What Is The Difference Between A Referral Fee And A Finders Fee?
If an attorney wishes to employ one or more real estate licensees, the attorney must hold a NY State real estate broker's license. (freelanceswitch.com)
Southampton - What is the difference between a referral fee and a finders fee in a real estate transaction?
Under NY State Law, a person may not be paid a referral fee who does not hold a real estate broker's license.
An exception is an attorney licensed to practice law in the State of New York. They may perform any function that a licensed real estate broker may perform without a real estate broker's license.
What is also true is that a referral fee may not be paid directly to an associate broker or a licensed salesperson. (www.deztech.com)
They are not, however, automatically licensed real estate brokers. If an attorney wishes to employ one or more real estate licensees, the attorney must hold a NY State real estate broker's license. However, they are not required to take any qualifying courses as are non-attorneys. They are required to renew their broker's license every two years as is any other holder of a real estate license, but are not required to take real estate continuing education courses.
The reason that attorneys are required under these circumstances to hold a NY State real estate broker's license is because real estate agents who hold either an associate broker's license or a salesperson's license must have a NY State licensed real estate broker as a sponsoring, supervising broker.
What is also true is that a referral fee may not be paid directly to an associate broker or a licensed salesperson. The fee must be paid to their supervising broker who will in turn pay the agent who has earned the fee. In short, referral fees must pass from broker to broker. Fees paid to vendors, sellers, and buyers or any other unlicensed person in return for referrals are considered kickbacks and are illegal.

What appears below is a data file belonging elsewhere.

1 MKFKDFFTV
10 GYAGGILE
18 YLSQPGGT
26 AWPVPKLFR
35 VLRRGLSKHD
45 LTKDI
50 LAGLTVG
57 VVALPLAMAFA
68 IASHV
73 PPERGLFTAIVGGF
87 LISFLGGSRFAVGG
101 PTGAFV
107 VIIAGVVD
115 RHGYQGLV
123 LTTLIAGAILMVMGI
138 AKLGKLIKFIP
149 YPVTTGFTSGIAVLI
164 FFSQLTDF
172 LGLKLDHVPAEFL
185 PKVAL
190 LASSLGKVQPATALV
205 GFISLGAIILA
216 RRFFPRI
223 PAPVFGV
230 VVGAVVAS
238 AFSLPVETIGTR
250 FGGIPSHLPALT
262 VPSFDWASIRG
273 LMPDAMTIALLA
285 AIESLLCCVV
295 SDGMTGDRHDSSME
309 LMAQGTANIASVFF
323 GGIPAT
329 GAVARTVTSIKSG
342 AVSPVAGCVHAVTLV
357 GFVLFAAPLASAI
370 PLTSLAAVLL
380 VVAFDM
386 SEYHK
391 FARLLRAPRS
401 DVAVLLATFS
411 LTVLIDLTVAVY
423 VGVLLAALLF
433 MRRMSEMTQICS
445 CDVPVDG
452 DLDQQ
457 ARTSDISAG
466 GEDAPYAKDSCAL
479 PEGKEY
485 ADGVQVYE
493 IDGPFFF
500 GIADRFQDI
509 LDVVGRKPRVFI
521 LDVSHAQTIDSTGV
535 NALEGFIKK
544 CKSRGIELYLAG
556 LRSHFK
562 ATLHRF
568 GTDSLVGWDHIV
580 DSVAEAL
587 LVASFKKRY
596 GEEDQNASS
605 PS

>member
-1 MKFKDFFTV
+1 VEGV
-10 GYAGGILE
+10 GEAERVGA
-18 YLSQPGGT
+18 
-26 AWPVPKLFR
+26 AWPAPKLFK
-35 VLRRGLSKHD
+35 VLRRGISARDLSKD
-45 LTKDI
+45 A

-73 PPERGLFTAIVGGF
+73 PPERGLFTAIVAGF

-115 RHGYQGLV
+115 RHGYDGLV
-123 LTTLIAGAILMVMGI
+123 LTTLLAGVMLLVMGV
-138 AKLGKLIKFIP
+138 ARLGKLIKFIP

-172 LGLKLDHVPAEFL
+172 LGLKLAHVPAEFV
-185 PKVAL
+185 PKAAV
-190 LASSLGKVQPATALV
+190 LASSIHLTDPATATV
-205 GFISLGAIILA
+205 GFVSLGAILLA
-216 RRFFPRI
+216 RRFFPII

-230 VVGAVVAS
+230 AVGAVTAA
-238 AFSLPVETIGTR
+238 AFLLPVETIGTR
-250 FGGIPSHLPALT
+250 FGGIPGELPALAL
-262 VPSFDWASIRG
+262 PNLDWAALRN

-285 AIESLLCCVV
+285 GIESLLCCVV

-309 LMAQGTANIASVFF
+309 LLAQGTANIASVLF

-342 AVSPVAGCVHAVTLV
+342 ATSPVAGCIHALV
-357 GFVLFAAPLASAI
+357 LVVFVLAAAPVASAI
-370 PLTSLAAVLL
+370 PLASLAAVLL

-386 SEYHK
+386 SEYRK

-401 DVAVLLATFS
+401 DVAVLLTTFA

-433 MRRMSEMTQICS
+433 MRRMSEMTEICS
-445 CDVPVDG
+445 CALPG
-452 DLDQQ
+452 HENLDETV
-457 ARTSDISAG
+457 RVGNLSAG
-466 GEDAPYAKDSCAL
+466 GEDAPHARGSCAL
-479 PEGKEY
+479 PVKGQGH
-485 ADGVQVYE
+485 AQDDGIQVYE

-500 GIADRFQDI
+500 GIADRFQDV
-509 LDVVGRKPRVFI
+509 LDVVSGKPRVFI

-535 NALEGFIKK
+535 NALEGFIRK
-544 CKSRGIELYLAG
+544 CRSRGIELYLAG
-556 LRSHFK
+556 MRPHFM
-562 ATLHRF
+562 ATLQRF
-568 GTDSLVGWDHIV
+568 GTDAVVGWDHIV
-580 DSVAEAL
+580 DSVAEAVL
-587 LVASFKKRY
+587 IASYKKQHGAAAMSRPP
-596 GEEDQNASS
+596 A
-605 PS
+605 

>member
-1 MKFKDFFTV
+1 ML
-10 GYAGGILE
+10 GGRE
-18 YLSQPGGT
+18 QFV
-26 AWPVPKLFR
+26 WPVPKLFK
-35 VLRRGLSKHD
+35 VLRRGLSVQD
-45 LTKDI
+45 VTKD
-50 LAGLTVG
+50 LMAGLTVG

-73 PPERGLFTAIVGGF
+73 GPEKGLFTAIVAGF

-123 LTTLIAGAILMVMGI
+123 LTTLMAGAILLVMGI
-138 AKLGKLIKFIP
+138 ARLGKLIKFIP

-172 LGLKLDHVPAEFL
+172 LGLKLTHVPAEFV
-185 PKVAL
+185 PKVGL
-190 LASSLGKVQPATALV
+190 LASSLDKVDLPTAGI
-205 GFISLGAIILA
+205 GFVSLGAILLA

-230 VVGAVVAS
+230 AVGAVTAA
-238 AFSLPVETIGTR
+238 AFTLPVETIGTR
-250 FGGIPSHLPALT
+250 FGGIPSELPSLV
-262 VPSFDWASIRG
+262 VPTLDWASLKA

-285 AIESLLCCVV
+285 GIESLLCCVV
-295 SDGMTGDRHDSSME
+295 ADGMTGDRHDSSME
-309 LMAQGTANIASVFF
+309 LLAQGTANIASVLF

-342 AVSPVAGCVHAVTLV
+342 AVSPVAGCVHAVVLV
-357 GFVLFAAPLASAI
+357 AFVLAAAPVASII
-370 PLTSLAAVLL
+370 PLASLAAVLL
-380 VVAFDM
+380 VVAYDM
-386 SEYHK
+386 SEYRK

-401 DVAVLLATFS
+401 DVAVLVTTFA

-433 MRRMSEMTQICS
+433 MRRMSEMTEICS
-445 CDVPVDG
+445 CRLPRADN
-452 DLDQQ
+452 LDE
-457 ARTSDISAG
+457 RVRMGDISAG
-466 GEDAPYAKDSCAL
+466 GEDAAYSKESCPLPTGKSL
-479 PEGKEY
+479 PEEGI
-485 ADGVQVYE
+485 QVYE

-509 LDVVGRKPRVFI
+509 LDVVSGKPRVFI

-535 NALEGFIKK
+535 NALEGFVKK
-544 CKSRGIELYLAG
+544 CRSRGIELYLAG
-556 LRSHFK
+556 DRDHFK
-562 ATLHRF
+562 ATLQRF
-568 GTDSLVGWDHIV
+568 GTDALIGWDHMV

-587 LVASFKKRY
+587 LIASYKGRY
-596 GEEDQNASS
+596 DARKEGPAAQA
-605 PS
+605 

A finder's fee is a different matter. The finder does not hold a real estate license, either as a broker, an associate broker, or a salesperson.
The finder must have introduced the party to the broker who subsequently purchased the property through that broker or the broker's agent. The agreement between the broker and the finder must be in writing, the property must transfer, and the finder must not have participated in any way in the negotiations that led to the purchase. In other words, the finder must not have performed any activities that require a real estate license.
The courts are wary of attempts by persons claiming to be finders who are are in fact attempting to circumvent the license requirements of the State of New York. In fact, courts look unfavorably upon any attempt to deny compensation to a real estate agent who has performed his or her responsibility according to the terms of a contract entered into with a client, and, unlike finders, those contracts, as stated in a previous article, need not be in writing nor must the property necessarily have transferred. There are circumstances when both these circumstances must be satisfied in order for the real estate agent to be entitled to payment, but they are not automatic.
In a case where a person claiming to be a finder sued for a fee in the amount of $35 million, the court held that the activities performed required a real estate license. Consequently, the court denied the claim.
May a broker pay a referral fee to a person from another state? Yes, as long as that person has met all of the requirements of his or her state to receive such payments.
John is a St. John's University graduate, licensed Real Estate broker, lecturer, teaches real estate license classes at LIU, NYU, and Cook Maran Real Estate School, and is a well-respected consultant to the real estate industry. www.johnaviteritti.com